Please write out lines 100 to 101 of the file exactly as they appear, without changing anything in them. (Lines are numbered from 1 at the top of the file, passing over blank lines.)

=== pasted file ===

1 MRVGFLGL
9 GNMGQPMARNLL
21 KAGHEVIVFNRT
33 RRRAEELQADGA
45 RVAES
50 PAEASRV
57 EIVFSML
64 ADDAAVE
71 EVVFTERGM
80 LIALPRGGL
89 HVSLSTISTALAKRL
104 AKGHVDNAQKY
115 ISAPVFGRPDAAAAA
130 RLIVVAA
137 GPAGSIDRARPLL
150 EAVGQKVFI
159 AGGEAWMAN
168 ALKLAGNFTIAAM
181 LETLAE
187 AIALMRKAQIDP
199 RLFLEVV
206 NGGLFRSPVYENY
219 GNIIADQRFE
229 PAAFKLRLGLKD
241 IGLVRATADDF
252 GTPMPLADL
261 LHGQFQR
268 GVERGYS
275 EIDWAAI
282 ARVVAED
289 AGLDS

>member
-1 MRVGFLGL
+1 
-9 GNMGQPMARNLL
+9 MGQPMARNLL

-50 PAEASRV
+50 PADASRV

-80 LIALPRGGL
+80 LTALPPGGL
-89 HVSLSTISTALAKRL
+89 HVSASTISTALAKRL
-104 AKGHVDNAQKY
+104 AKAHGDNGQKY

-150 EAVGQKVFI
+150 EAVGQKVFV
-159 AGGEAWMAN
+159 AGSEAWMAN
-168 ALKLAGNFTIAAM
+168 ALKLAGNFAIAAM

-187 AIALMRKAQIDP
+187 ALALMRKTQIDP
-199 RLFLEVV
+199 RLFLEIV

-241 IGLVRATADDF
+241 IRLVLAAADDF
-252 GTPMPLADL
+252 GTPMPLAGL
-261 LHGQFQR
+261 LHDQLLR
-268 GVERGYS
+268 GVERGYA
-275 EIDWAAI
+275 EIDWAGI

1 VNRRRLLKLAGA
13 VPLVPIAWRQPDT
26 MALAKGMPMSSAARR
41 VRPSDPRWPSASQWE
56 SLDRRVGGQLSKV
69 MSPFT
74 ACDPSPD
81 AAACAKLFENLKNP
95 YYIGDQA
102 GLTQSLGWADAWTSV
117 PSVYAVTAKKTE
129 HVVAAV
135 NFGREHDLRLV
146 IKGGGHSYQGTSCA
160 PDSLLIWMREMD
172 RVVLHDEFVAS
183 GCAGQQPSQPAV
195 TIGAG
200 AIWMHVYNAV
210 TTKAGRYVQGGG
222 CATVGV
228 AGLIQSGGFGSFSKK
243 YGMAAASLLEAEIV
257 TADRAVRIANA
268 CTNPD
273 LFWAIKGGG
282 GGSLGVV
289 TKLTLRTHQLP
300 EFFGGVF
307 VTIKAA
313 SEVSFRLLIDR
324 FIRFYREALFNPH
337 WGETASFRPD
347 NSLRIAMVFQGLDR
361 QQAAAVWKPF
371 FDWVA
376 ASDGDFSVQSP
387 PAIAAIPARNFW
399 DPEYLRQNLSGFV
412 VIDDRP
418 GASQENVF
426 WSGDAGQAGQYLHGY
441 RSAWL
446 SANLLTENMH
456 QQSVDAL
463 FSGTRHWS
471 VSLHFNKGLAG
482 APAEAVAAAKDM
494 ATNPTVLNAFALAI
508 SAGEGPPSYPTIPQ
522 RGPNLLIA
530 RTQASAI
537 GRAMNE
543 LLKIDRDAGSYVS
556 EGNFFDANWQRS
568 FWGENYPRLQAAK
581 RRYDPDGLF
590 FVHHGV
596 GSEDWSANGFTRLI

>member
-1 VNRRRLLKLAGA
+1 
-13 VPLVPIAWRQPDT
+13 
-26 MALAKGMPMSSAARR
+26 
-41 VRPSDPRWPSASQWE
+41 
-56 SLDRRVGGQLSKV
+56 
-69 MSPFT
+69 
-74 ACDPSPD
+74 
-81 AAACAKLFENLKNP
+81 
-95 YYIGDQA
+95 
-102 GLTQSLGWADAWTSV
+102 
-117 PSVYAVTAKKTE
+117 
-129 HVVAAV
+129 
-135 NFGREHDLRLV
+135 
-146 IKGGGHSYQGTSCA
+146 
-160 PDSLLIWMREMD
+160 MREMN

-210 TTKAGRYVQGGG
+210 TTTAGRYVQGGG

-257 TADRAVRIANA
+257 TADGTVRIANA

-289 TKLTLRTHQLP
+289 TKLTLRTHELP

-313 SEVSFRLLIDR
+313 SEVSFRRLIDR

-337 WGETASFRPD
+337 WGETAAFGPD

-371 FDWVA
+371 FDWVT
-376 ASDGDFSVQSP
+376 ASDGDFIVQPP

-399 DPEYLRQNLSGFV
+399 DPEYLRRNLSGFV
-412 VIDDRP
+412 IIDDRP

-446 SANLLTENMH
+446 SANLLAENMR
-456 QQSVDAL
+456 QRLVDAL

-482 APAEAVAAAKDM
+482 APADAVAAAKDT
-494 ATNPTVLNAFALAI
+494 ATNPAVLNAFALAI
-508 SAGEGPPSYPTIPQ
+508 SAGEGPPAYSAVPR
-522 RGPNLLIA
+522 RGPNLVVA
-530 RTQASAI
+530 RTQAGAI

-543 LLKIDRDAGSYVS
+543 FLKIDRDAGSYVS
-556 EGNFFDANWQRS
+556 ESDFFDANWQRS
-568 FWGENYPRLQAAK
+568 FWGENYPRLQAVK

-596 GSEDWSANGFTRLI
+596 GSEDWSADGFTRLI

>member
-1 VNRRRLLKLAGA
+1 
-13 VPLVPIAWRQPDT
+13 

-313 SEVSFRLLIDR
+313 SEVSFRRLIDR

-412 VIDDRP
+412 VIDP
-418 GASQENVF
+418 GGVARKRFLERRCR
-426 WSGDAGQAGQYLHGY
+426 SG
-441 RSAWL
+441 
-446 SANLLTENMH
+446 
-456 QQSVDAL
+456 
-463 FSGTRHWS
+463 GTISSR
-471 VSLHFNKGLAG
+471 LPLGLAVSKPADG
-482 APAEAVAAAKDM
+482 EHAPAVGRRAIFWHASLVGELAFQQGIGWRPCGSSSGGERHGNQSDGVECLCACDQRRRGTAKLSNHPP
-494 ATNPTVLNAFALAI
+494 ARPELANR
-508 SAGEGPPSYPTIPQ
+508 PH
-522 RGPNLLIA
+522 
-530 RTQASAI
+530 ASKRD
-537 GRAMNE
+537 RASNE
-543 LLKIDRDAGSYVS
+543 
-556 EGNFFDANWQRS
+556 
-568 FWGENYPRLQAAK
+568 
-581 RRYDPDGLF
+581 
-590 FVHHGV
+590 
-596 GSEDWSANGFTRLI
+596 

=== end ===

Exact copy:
371 FDWVA
376 ASDGDFSVQSP